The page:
They aren’t too hot by any means, but for hiking and such in the summer (or above 15°C) I would much prefer a lighter, more breathable shoe.

Vivobarefoot-Magna-Forest-ESC-barefoot-shoes-review

Something to mention about the style too – I think they look pretty sharp and appropriate for many scenarios! While they’ll be a bit hot for wearing indoors at the club if you move and dance a lot, they’re perfect for a night out in the winter.

Magna Forest ESC vs Tracker Forest ESC

Seemingly two very similar Vivobarefoot shoes, however there are a few key differences to take note of when it comes to deciding between the two:

  • Collar – The Tracker Forest has a higher collar to keep snow, water, and debris out better.
  • Tongue – The Tracker Forest has a leather upper while the Magna has a wool upper. Leather keeps out wetness, wool breathes better.
  • Temperature – The Tracker Forest is a warmer shoe.
Vivobarefoot-Magna-Forest-ESC-review

As a result, the Tracker Forest is even better for cold-weather hiking and activities, while the Magna Forest is a little more versatile in the temperature range and activities it can accommodate.

Ethics of Vivobarefoot

Morals and ethics is a major thing for me when it comes to products.

Vivobarefoot has an awesome return and refurbishing program. With Revivo, you can send in your old shoes and give them second life, or buy a secondhand, refurbished pair of shoes!

I love this because sustainability is a big thing to me.

The shoes are made in Ho Chi Minh (Vietnam), and they claim the leather is sourced from small-scale farmers and the wool is sustainably sourced. While I obviously can’t confirm & witness these practices, I like to give the benefit of the doubt.

Overall

$255/€240 is a pretty big price tag. Clearly, these shoes are high-quality, technical, and have a good sustainability ethos. However, is it worth it?

It’s purely a matter of opinion at this point and to me – yes they are. However, the regular Magna FG are ~$50 less and just about as good (sacrificing a bit of traction).

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View current price of Magna Forest ESC

I find the Magna Forest ESC are really designed for pushing the limits and achieving optimal performance in places where conditions are not so great. I wouldn’t use them in races, but I absolutely would use them for summiting some difficult, scrambly mountain peaks.

Yes, it’s a high price tag, but creating a sustainable, ethically-produced product with high quality materials is expensive in itself. There’s a cost to cheap items.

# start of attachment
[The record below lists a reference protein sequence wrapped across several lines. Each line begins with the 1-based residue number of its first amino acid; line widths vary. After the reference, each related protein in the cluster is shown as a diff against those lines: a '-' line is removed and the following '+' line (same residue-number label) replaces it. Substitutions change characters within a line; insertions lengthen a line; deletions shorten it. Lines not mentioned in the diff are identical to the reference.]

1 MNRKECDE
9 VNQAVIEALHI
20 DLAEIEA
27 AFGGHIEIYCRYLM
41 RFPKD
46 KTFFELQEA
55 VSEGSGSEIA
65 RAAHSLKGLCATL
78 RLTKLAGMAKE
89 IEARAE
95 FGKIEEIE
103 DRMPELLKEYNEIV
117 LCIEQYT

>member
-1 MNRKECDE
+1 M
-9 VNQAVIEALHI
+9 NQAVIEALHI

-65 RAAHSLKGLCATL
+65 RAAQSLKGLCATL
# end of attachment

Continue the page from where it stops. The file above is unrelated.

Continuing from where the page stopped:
Anyways, I hope you liked this review and if you have any questions please let me know!

For 10-25% off Vivobarefoot shoes use the code NOMAD10 on the Vivobarefoot website!

Check out my related Vivobarefoot articles like best winter barefoot shoes guide, Ultimate Vivobarefoot buyers guide, and Sizing Vivobarefoot guide.

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review: Vivobarefoot Magna Forest ESC - Escape outdoors.
Vivobarefoot Magna Forest ESC barefoot review

Very good shoes! Expensive but absolutely the cream of the crop and overall excellent barefoot hiking shoes.

Product SKU: Magna Forest ESC

Product Brand: Vivobarefoot

Product Currency: USD

Product Price: $255

Product In-Stock: InStock

Editor's Rating:
4.5

2 thoughts on “review: Vivobarefoot Magna Forest ESC – Escape outdoors.”

  1. Thanks for the thorough review!

    For someone who’s been wearing barefoot shoes for a while, do you recommend going up a half size to accommodate thicker socks?

    I’m hiking half dome, so it’s a fairly long hike – would you say the ESC soles have a drastic difference for grip compared to the FG soles or do you think it’s really just preference for price?

    Thanks!

    Reply
    • ESC definitely have more grip though I found the FG grip to definitely be enough – even for challenging scrambles (Devils Head, Alberta, for reference).

      Half size up isn’t a bad idea either, especially if you want to wear a thicker pair of socks!

      Reply